Duty and Integrity in Tort Law

TitleDuty and Integrity in Tort Law
Publication TypeUnpublished
AuthorsCalnan, A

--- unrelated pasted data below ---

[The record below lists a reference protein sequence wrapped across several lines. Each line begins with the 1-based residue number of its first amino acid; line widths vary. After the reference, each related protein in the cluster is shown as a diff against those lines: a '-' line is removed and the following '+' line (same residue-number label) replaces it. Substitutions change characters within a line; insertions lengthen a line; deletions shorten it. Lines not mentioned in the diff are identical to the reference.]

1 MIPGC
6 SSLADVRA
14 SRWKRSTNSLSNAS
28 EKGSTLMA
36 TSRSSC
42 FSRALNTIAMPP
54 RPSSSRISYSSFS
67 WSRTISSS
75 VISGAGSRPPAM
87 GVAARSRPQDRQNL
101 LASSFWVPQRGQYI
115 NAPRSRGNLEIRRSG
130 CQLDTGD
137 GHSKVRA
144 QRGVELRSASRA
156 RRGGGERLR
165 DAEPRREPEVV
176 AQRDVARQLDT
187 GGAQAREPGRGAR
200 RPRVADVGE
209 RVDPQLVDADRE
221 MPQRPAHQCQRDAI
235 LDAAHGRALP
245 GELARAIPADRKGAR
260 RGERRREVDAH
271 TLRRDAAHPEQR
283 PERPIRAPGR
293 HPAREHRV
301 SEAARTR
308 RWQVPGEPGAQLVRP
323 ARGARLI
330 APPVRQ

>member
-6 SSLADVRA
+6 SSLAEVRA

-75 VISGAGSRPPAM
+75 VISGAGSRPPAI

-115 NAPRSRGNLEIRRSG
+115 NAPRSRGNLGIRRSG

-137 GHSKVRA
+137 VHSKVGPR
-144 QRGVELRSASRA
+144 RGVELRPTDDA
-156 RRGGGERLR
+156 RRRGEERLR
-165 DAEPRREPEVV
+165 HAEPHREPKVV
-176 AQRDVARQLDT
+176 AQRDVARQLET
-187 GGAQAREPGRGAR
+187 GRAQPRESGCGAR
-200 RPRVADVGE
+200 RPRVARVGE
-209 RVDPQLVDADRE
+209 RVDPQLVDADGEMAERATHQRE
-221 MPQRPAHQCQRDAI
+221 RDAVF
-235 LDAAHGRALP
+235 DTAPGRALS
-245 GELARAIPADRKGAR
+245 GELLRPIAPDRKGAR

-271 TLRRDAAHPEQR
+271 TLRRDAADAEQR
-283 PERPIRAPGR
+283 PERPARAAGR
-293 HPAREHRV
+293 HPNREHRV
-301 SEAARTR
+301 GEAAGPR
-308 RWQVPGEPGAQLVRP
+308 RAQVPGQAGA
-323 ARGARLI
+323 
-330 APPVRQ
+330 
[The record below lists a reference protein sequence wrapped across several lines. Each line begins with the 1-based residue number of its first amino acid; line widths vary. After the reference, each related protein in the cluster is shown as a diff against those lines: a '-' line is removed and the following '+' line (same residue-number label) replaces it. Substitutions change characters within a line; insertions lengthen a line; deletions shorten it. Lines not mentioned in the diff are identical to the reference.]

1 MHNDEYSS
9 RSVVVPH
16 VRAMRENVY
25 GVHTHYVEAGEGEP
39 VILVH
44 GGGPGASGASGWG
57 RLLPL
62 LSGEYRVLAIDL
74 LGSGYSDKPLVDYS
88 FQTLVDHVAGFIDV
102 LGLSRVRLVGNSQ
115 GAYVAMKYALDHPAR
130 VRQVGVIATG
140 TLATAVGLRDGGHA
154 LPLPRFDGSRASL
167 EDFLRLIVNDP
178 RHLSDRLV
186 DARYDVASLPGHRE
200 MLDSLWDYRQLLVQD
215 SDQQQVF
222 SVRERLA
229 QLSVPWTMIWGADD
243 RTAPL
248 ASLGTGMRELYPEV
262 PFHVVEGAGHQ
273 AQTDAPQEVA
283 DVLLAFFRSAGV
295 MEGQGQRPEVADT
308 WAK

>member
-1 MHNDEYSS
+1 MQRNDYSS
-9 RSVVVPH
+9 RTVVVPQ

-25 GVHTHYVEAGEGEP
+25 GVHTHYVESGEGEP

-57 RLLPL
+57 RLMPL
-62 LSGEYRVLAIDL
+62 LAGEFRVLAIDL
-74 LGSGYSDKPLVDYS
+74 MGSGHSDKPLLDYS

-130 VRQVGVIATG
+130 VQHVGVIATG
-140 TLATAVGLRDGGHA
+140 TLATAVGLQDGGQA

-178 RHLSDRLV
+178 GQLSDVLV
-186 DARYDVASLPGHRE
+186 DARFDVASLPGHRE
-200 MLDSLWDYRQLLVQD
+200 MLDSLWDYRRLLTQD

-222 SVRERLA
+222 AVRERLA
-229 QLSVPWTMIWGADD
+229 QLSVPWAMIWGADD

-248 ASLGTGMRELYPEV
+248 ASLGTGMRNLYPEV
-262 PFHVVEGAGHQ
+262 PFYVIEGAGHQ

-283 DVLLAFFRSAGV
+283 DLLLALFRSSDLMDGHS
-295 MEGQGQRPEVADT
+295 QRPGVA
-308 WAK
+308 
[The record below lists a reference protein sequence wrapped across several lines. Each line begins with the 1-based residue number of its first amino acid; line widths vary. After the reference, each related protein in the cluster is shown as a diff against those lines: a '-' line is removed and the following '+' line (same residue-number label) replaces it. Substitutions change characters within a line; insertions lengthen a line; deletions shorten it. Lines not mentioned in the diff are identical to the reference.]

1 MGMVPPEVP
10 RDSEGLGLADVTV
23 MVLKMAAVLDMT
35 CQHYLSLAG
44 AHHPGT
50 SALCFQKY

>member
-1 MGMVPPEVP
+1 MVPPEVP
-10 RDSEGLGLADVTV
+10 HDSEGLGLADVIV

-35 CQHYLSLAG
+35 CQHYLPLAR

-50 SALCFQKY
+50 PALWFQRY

The tort concept of duty lacks integrity in virtually every popular sense of that term. It is at once incomplete, unharmonious and unbeholden to any ethical principle or moral standard. Although these problems are interrelated, each corrupts tort jurisprudence in its own unique way. The incompleteness problem is particularly acute in theories of intentional tort and strict liability, where it is either selectively invoked or completely ignored. While duty holds a more prominent place in negligence, it has been fragmented into myriad specialized obligations which remain mostly in disarray. Such disunity, in turn, has fostered an even greater problem of disharmony, Tort scholars disagree about what duty is and what it is supposed to do. At one extreme, deontologists see duty as a strict moral obligation that judges must adopt and implement in accordance with natural law. At the other extreme, realists view duty merely as a terminological faý{}ade for a judge's unfettered policy decision that liability should or should not exist. Between these opposed camps lie the pragmatists, who conceive of duties as useful guiding principles, but readily recognize a judge's authority to create new rules whenever social circumstances so require. Beneath even this collective dissonance lurks the third integrity issue: the moral problem of principle. Besides the deontological view, which grounds duty in exceedingly strong moral principles, each of the remaining camps fail to give principle its due. Because the realists and pragmatists refuse to commit to any specific set of principles - most especially, liberal-moral principles rooted in American history, law, culture and values - their approaches necessarily lack a unifying standard, and so seem doomed to unpredictability, inconsistency and incoherence. These problems, however, are not intractable. In fact, significant guidance can be found in the work of Ronald Dworkin, whose theory of "law as integrity" provides a methodology for judicial lawmaking and interpretation. Under this theory, judges deciding hard cases must seek to promote liberal values of equality, liberty and due process by interpreting the law in a way that not only squares with past precedent, but also reconciles and strengthens the law's core principles and integrates them into a larger, cohesive framework. Because tort law is largely judge-made, and the "law" part of torts consists primarily of its scheme of duties, Dworkin's approach seems naturally fitted to the law's current duty conundrum. Still, that fit may not be perfect. While Dworkin views history as mostly irrelevant to modern legal interpretation, the history of tort law may well tell us something quite profound about the law's core principles, their connection to the law's present value system and their role in shaping that system's cultural identity. For these reasons, I shall offer a modified Dworkinian theory of tort duty that not only fits and justifies the law's present values, doctrines and structures, but also respects and promotes its historical tradition. Part I begins by briefly examining the role of duty in a liberal state. It then explores common law duties in particular, revealing their developmental patterns and exposing their integrity problems. Part II reviews Dworkin's approach to these problems, explaining his theory of "law as integrity" and highlighting some of the problems in his approach. In Part III, the focus shifts to the concept of duty in tort law. After tracing the historical development of duty in torts, it examines the duty concepts in tort's three modern theories of liability. It finds great integrity in intentional torts, a lost integrity in strict liability and the promise of integrity in negligence. The remainder of the article seeks to fulfill this promise. In Part IV, I examine the history or vertical integrity of negligence's duty concept, exposing several flaws in the modern view. Then, picking up on Dworkin's approach, I explore the horizontal integrity of this concept, identifying in Part V duty's substantive bases and conceptual limits, proposing in Part VI a structured, interpretive analysis, and illustrating in Part VII the application of that analysis in a difficult duty case. Part VIII culminates the discussion by offering a general methodology for handling all negligence duty issues. To put this new metatheory in perspective, the Conclusion highlights its significant features and addresses some of its likely criticisms.